Elections & Government
A new report from the Bureau of Economic Analysis reveals that gross domestic product (GDP), which estimates the size of the US economy through the value of the goods and services it produces, grew by 7.4% in inflation-adjusted dollars from July to September.
Sustained annual growth at this rate would translate to a 33.1% increase in GDP over the year. For comparison, GDP grew by 2.2% in 2019 and a record 18.9% in 1942, when the US entered World War II. The current-dollar GDP value now totals $21.2 trillion.
Quarterly inflation-adjusted growth rate data, which exists from 1947 onwards, shows that the highest previous quarter of GDP growth was in the first quarter of 1950, when GDP grew by 3.9% — almost half of this historic high. But the 9% decline recorded from April through June of 2020, as the pandemic intensified, was also the most severe quarterly drop since 1947.
Since the growth rate is relative to GDP reported in the previous quarter or year, a large decline in GDP can set the stage for a significant percent increase during the initial recovery, and vice versa. For example, the World War II spike in GDP gave way to an 11.6% drop in 1946 as war production ended, even though inflation-adjusted GDP remained higher that year than it was in 1942.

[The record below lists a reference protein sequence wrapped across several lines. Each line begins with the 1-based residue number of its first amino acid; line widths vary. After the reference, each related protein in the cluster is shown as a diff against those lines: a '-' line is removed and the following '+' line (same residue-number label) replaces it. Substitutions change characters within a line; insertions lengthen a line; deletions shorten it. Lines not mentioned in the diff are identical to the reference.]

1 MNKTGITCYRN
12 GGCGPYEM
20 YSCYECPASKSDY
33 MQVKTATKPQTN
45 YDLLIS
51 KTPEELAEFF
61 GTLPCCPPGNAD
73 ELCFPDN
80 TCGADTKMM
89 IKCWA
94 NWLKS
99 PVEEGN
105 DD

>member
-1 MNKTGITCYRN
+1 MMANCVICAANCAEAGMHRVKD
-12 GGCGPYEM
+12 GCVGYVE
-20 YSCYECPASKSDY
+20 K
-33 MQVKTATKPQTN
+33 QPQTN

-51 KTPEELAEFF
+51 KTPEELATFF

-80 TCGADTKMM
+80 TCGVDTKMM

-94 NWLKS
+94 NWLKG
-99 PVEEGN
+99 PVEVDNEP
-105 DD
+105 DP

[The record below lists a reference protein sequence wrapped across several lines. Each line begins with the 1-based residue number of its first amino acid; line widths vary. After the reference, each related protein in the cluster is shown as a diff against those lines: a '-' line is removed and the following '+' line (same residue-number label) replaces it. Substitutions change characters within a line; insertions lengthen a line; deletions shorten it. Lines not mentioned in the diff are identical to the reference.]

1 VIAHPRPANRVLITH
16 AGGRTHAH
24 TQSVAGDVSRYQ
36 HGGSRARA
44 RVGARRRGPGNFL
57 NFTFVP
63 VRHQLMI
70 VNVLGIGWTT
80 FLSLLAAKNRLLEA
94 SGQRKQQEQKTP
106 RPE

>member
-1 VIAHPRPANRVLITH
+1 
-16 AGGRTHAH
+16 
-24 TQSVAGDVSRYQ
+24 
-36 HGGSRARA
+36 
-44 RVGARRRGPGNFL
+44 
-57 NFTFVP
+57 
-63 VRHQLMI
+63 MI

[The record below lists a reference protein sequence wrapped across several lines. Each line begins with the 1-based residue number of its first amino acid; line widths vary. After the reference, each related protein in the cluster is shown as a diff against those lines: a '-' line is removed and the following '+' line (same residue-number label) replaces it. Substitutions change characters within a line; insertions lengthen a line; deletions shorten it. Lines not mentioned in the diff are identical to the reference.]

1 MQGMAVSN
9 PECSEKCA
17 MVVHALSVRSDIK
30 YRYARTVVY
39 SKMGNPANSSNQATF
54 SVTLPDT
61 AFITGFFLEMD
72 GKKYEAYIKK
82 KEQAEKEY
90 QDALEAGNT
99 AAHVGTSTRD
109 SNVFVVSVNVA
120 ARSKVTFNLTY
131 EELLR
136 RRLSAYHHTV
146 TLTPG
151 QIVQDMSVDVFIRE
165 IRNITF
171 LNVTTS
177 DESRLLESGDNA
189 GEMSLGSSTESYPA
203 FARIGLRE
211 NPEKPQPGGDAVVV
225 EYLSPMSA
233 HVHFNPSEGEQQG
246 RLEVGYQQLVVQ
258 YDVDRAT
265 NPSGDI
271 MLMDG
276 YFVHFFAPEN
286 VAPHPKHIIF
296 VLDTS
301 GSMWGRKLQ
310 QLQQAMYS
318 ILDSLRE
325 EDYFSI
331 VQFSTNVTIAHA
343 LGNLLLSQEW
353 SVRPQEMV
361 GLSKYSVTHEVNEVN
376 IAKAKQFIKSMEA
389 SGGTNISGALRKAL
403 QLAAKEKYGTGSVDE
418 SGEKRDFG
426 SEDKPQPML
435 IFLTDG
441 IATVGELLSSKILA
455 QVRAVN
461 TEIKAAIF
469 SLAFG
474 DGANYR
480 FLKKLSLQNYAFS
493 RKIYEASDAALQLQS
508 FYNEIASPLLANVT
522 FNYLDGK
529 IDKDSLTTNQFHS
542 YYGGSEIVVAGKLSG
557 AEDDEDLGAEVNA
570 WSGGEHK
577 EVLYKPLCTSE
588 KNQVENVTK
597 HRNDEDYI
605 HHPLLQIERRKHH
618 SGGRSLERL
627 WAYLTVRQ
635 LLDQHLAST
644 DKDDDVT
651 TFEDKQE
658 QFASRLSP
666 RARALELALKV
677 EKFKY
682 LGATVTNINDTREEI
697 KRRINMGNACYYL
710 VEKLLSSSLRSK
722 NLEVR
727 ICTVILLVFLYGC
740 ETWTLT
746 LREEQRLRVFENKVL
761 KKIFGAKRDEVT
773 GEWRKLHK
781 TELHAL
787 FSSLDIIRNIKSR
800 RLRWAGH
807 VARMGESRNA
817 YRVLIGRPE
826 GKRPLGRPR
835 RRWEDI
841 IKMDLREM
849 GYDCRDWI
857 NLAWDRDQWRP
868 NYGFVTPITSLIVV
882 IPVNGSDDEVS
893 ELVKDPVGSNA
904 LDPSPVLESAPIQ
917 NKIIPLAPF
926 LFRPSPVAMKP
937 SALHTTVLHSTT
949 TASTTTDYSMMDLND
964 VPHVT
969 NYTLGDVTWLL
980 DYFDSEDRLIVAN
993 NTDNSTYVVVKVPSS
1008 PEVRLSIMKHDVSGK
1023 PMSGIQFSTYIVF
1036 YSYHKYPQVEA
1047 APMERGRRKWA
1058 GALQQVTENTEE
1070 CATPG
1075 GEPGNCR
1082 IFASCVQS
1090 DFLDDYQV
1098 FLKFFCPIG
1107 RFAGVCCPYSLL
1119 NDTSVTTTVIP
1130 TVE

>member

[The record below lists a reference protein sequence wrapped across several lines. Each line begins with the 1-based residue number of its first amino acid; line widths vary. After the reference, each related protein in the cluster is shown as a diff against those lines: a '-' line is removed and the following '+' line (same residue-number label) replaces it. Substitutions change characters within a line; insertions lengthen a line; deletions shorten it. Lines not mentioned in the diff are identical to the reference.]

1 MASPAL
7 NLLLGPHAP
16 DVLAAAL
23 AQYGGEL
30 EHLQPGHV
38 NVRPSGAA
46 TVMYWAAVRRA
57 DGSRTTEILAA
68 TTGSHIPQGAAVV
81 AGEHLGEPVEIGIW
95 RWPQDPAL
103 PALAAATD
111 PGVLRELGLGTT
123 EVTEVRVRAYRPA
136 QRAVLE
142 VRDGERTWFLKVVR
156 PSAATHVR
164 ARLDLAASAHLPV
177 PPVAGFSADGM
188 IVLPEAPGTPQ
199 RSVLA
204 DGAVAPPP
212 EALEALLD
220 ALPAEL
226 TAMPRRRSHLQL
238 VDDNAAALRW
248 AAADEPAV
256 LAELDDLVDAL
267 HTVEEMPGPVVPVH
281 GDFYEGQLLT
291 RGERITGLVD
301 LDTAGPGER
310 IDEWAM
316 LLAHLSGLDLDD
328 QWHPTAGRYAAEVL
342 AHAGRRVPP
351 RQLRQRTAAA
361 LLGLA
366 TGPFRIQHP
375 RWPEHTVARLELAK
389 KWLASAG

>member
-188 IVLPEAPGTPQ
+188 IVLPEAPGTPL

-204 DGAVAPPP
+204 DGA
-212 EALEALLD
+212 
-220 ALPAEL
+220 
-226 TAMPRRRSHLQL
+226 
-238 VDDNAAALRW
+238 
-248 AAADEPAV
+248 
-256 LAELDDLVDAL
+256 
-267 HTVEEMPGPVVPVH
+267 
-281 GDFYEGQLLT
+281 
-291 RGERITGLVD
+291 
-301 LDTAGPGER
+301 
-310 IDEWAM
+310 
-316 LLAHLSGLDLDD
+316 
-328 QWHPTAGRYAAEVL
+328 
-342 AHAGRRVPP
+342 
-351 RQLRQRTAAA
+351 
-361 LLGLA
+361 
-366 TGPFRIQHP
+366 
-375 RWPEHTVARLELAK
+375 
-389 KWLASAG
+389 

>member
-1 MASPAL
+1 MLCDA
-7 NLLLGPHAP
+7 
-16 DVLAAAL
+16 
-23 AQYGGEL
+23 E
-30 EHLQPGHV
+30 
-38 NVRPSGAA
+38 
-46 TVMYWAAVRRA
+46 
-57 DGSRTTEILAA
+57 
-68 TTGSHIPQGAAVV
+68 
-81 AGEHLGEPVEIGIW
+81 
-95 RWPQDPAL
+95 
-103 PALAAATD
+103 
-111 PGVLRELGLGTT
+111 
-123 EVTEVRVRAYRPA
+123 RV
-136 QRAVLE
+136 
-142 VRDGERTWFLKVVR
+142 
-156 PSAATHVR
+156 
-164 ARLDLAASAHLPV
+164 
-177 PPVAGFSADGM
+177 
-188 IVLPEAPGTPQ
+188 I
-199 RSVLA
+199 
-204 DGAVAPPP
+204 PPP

The fact that the growth rate is relative also means that maintaining the same percent increase this quarter will require a larger absolute increase in total GDP than occurred last quarter.
GDP fell by a total of 10.1% in the first six months of 2020 and remains down 3.5% compared to the end of 2019. In 1932, the worst year for GDP during the Great Depression, it fell by 12.9%. Between 1929 and 1933, total GDP decline was 26.3%. In the most recent recession, GDP fell by 3.9% between the end of 2007 and the second quarter of 2009.
When it comes to other economic indicators, Americans spent 9.8% and 8.5% more, respectively, on goods and services last quarter compared to the previous one. Spending on goods is up 6.8% compared to the final quarter of 2019, largely due to increased spending on durable goods — up 7.9% for cars and vehicle parts, 9.2% for furniture, and 21.3% for recreational vehicles and equipment.
Meanwhile, spending on services is still down compared to pre-pandemic levels as social distancing and remote work continue. Recreation services, transportation services, and food services and accommodations all reported a decline of at least 19%.
Government consumption and investment declined by 1.1% in the third quarter as many provisions of the $2 trillion CARES Act expired, including the Paycheck Protection Program and additional unemployment insurance — but federal spending is still up by 2.6% compared to the end of 2019. At the same time, state and local spending is down by 1.9% relative to last year.
Exports increased by 12.4% while imports increased by 17.6% this past quarter, although both remain down compared to the final quarter of 2019.
See charts on household spending and other indicators like personal income and savings at the COVID-19 Impact and Recovery Hub.
The BEA reports GDP on an annual and quarterly basis both as current-dollar amounts and inflation-adjusted to 2012 dollars. This latter, official calculation is treated as "real GDP" and is the basis for all reported percent changes in GDP on a year-over-year or quarter-over-quarter basis.
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